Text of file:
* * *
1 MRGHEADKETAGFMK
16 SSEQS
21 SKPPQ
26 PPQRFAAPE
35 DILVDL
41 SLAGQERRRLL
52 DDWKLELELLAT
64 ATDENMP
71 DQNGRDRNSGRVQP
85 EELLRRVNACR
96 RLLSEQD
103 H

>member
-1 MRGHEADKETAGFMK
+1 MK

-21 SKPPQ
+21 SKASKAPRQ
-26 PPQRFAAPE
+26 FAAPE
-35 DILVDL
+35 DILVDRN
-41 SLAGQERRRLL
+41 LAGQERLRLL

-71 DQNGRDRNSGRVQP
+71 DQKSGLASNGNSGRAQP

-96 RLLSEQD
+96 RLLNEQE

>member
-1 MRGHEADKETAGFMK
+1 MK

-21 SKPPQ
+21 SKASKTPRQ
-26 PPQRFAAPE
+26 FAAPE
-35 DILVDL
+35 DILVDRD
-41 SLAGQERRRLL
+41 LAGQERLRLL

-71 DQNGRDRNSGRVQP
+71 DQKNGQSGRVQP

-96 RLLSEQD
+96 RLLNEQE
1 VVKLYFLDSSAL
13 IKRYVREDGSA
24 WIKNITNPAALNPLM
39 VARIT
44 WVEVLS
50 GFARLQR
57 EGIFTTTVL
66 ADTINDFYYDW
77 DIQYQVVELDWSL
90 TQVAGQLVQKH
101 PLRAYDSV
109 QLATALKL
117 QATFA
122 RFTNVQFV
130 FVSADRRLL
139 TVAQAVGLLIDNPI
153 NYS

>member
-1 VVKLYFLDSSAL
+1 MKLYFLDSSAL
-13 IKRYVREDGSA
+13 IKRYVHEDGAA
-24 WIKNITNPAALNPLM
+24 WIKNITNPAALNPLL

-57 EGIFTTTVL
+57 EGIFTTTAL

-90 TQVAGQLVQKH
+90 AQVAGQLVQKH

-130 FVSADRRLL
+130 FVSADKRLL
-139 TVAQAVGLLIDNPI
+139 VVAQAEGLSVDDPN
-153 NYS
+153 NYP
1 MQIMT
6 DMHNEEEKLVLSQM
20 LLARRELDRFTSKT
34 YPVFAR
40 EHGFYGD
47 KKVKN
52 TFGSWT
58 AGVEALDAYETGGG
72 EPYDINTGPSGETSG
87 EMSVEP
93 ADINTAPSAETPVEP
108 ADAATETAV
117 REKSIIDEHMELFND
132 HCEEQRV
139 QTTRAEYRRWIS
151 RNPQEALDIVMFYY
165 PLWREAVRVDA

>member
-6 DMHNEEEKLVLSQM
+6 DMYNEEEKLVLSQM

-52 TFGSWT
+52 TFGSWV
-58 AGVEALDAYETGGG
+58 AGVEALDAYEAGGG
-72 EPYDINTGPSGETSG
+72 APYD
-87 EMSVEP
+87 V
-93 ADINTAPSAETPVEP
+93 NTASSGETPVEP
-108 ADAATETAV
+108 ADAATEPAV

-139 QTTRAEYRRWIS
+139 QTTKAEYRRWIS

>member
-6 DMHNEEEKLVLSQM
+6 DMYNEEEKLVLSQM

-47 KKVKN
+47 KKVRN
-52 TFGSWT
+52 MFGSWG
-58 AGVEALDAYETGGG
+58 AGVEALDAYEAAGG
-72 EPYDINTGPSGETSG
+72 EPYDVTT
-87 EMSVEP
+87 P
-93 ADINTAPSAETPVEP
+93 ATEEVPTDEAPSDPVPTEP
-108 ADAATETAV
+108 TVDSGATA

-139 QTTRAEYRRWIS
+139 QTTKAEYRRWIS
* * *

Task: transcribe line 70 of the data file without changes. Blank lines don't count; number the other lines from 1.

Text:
+90 AQVAGQLVQKH